In our adult-denigrating society, I always cringe whenever I encounter an album that's "for the children." Like books in which the authors claim that part of the proceeds will be donated to charity, it's a certain bet that the there is some defect that the producers are hoping the patina of good will and charity will obviate and make "critic-proof." That is certainly the case here, for this album is a compilation of mostly banal smooth jazz ditties that dull the mind and disengage the spirit.
Gumbs is a talented pianist, to be sure, and I suspected that this CD was forced on him by the record label to attract some nonexistent "crossover" audience; however, since the Ejano label is run by the pianist himself, the damage appears to be self-inflicted. The best that can be said of the CD is that it has the feel of a second-rate Dave Grusin imitator.
Indeed, the title song, "Remember Their Innocence," featuring a melody doubled by single-line guitar and piano, I could have sworn was scene cutaway music from The Fabulous Baker Boys. There are a couple of nice tunes included, however, and the best of the lot is undoubtedly "Sol Brilho," a swinging samba featuring guitarist Romero Lumbambo of Trio da Paz and the ever reliable alto saxophonist Sadao Watanabe.
Other featured artists include Branice McKenzie, a serviceable singer who does a decent job on the torch song "Maybe Next Year" that has changes similar to those of "How Long Has This Been Going On?". Eddie Allen presents a nice straight-ahead trumpet solo on "Innerchange."
Track Listing: Prologue; Healing Zone; Remember Their Innocence; Sol Brilho (Sunshine of Dreams); Innerchange; Maybe Next Year; All I Hear (Quiet Passion); Virgo Rising; Crystal Images; You Just Don't Know; Playtime; Shadowlight; Your Love; Epilogue.
Personnel: Onaje Allan Gumbs (piano, keyboards), Roger Byam (tenor and soprano saxophone), Kenny Davis (bass), Billy Kilson (drums), Larry Argese (acoustic guitar), Sadao Watanabee (alto saxophone), Romero Lubambo (acoustic guitar), Gregoire Maret (harmonica), Caf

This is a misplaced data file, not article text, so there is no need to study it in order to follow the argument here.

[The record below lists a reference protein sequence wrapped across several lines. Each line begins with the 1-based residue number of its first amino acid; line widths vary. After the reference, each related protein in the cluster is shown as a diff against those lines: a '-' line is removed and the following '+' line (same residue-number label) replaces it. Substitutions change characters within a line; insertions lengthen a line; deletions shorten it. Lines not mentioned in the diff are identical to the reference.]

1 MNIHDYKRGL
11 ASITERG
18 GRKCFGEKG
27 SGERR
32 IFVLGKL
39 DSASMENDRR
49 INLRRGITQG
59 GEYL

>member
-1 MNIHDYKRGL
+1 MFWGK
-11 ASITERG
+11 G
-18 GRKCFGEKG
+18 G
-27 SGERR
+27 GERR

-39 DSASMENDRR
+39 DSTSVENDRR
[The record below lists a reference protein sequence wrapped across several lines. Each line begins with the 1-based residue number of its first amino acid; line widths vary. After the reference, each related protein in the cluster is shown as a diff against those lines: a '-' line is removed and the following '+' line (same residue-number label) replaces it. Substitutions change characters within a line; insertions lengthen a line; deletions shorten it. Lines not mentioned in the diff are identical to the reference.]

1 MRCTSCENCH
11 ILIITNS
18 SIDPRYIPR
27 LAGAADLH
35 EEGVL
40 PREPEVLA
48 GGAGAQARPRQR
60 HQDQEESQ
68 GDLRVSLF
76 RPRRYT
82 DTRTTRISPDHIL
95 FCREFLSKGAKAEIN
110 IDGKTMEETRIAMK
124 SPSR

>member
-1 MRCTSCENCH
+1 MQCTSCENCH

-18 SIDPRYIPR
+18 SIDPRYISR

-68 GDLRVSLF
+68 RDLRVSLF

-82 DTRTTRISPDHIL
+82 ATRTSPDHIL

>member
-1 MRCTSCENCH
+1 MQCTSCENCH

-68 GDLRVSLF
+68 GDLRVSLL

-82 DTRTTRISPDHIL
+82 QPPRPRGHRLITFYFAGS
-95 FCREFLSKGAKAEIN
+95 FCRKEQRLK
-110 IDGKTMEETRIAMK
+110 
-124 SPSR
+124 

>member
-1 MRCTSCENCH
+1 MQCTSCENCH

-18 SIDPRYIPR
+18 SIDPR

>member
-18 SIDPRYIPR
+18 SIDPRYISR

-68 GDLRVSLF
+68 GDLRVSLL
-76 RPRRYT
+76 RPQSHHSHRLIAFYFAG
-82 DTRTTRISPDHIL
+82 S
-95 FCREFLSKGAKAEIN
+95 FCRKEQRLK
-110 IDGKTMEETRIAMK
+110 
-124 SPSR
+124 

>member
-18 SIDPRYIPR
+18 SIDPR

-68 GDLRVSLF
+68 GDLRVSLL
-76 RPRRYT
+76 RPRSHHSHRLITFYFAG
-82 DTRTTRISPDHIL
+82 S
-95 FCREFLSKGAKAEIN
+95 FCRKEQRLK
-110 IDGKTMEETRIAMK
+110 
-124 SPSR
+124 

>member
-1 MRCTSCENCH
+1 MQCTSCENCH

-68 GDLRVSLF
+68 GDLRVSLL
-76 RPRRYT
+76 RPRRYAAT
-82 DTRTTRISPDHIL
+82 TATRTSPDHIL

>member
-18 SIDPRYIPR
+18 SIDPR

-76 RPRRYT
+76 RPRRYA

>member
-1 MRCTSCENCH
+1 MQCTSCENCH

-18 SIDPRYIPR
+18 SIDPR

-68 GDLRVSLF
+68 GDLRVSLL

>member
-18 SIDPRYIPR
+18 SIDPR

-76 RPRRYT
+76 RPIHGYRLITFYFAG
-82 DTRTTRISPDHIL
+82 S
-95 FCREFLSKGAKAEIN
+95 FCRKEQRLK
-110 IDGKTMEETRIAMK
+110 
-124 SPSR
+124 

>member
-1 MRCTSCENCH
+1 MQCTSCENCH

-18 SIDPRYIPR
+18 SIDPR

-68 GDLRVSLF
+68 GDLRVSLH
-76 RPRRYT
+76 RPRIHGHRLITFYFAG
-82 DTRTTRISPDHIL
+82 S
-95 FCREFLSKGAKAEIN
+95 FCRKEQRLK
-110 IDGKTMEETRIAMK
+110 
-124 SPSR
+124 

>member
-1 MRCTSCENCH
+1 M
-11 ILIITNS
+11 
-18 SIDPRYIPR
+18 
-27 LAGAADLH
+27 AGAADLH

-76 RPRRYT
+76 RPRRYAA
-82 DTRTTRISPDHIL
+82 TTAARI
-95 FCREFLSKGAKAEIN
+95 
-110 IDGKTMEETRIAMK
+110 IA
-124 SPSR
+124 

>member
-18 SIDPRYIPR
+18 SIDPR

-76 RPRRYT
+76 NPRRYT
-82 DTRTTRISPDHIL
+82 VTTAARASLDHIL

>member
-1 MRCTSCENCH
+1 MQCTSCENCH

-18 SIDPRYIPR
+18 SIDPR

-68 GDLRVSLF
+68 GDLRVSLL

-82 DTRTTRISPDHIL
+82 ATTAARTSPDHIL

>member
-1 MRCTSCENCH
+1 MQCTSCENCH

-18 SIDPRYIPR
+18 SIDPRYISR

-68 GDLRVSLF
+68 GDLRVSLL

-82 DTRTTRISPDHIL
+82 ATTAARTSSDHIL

I've always loved jazz ...my mother was a classical pianist and my aunt was a blues singer, who was managed by Clarence Williams (Bessie Smith's producer). As a young boy, they introduced me to people like Louis Armstrong, Sarah Vaughan, and Jimmy Smith
I've always loved jazz ...my mother was a classical pianist and my aunt was a blues singer, who was managed by Clarence Williams (Bessie Smith's producer). As a young boy, they introduced me to people like Louis Armstrong, Sarah Vaughan, and Jimmy Smith. We hung out at my Aunt Kate's Soul Food restaurant in Harlem after the matinees at the Apollo where I listened to their stories. I knew I wanted to be a jazz musician from then on. My mother wanted me to play piano, but my Aunt bought me a guitar. I've been playing ever since.
At my mother's early prompting, I first sang Blue Velvet at my Catholic elementary school...and all the nuns came running in and asked me to sing again, so I knew I must have sounded pretty good. I've been singing ever since.
I met Tony Bennett in Miami and he inspired me to return to New York. He was a great mentor.
The best show I ever attended is mpossible to say, I've seen so many great shows. From Tony Bennett to Pat Martino, Return to Forever to Weather Report...I've seen some great performances.
My advice to new listeners is don't let jazz intimidate you, the music has something for every listener and it is our American gift to the world.